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Rubber Queen Mistress Ariana Chevalier on the State of Domme-ing by Sandra Song

June 20th, 2019


One night in the 1820s, a man in Rugby, England, came home to find his wife drunk. As punishment for her “unacceptable” behavior, he threw her into a nearby pond, quickly dragged her out, and shoved a bar of soap into her mouth. “She has had plenty of water to wash with. She ought now to have a little soap,” the man said, according to a court account cited in an 1832 law lecture given at London University.

Many of us think of washing someone’s mouth out with soap as an outdated punishment for ill-tempered children, but for a long time it was also commonplace as a corrective for women who ventured beyond the bounds of what their husbands considered wifely. It’s also no accident that such a penalty was enacted in conjunction with the submerging of the offending party into a body of water. After all, washing away sin is an act as old as civilization itself, and one that’s most often associated with children, women, and others considered uninitiated in the ways of morality and faith. Baptism is meant to purify, through Christ, children born with sin. While any Jew can go to the mikveh, or ritual bath, women have to go after their menses to wash away the impurity of their own blood.

In medieval times, and up to as late as the early 19th century, women who were presumed to be witches (or simply deemed immoral) would often be strapped to a chair and submerged in water as both punishment for their perceived crimes and as a form of purification. And soap, layered on top of the symbolically cleansing water, was often portrayed as the “cure” for nonwhite cultures that white imperialists sought to indoctrinate—violently, if necessary—in their notions of faith, family structure, and goodness. One infamous 1890s advertisement for Pears’ Soap depicts a military man washing his hands in a basin, with copy that reads, “The first step towards lightening The White Man’s Burden is through teaching the virtues of cleanliness.”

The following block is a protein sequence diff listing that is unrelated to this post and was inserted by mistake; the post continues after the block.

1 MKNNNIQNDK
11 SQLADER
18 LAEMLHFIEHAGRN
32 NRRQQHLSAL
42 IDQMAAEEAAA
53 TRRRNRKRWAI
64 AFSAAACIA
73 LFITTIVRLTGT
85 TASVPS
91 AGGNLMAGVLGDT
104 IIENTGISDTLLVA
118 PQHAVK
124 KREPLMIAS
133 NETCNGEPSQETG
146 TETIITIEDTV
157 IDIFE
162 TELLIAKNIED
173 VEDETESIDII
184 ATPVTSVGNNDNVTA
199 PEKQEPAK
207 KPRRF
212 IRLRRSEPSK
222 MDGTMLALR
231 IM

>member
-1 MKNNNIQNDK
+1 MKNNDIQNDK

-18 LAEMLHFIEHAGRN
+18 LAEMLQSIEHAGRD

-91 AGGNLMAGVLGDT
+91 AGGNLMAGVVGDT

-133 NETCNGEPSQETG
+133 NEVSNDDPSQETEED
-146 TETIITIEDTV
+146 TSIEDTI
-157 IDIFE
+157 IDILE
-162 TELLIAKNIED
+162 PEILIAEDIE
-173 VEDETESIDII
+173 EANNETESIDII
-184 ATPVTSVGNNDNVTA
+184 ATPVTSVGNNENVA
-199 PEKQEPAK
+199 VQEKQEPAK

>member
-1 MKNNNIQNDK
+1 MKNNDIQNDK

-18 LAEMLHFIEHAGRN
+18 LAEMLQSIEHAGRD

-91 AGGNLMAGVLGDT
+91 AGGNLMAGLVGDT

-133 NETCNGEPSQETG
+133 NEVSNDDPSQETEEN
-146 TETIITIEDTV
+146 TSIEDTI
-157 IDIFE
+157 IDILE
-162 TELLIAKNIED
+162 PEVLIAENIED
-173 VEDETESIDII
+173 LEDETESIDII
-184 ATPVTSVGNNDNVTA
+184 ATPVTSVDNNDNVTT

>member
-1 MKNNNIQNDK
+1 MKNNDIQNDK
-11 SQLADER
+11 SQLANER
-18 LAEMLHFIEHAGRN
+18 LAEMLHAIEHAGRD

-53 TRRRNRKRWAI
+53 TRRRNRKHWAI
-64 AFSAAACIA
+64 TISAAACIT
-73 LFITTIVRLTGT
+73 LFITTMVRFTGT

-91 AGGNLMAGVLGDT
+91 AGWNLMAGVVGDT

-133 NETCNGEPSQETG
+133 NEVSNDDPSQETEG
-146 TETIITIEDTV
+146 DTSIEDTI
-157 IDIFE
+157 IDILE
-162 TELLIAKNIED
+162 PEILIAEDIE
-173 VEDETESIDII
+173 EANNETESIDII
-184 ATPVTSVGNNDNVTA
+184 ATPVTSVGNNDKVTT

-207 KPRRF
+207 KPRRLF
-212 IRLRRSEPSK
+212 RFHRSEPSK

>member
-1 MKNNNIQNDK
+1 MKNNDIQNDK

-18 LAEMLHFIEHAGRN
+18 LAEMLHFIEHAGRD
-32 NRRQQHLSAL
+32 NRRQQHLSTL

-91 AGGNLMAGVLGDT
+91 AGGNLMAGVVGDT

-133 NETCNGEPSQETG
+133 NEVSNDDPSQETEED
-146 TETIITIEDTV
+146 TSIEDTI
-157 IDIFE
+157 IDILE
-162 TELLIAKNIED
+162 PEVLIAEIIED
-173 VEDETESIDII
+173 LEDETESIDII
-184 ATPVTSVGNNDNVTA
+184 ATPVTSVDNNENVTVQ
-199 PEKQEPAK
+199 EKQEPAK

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Bad Mouths by Rachel Klien

July 15th, 2019

IN THESE TIMES: Should HIV-Positive Workers Be Allowed in the Sex Industry? Some Advocates Say Yes.

Individuals who are HIV-positive are not permitted to participate in the adult entertainment industry. That standard is enforced through the Performer Availability Screening Services, otherwise known as PASS. Anyone who tests positive for HIV is permanently banned from the system.

The same applies to other regulated subsets of sex work. To date, Nevada is the only state where full-service sex work is legal. All individuals who apply for work must undergo medical testing for STIs, including HIV. According to Jeremy Lemur, a P.R. representative for one of Nevada’s 21 legal brothels, anyone who tests positive for the virus is not welcome to work at any legal establishment within the state.

But not all sex workers think HIV-positive people should be banned from the field. Jacen Zhu is an adult performer and LGBTQIA activist. According to him, there are schools of queer performers who believe in opening up the industry gates to those living with an undetectable HIV status.

The word “undetectable” is important to emphasize here. The advance of antiretroviral therapy has dramatically shifted the prognosis of those who test positive for HIV. The medication works by preventing copies of the existing virus from replicating and blocking new ones from entering human cells. So long as they remain vigilant with this medication regime, HIV positive individuals are able to maintain a normal lifespan. In fact, the medication is able to suppress viral loads so effectively that standard blood tests will not be able to detect any trace of the virus. This is what it means to become “undetectable.” And that’s an important status to carry, especially in the context of intimate relationships. A 2017 report conducted by the Centers for Disease Control and Prevention found that 49% of people living with HIV in the United States had reduced their viral loads to an undetectable level.

“If you have an undetectable viral load for an extended period of time, say 6 months, it is extremely unlikely that you would transmit the virus to an uninfected partner,” explains Dr. William Short, an infectious disease specialist based in Philadelphia. Short is also an Associate Professor of Clinical Medicine at the Perelman School of Medicine of the University of Pennsylvania and serves on the board of directors for the American Academy of HIV Medicine. “Thousands and thousands of acts of condom-less sex have been studied,” he adds. “The science is very clear.”

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Should HIV-postive workers be allowed in the sex industry? Some Advocates say yes. by Carrie Wisemen

July 10th, 2019

VICE: Your Brain on BDSM- Why Getting Spanked and Tied Up Makes You Feel High

There's no denying that understanding how the human body works can lead to some intense sex. After all, as clichéd as it is, the brain is the biggest erogenous zone—and BDSM is no different.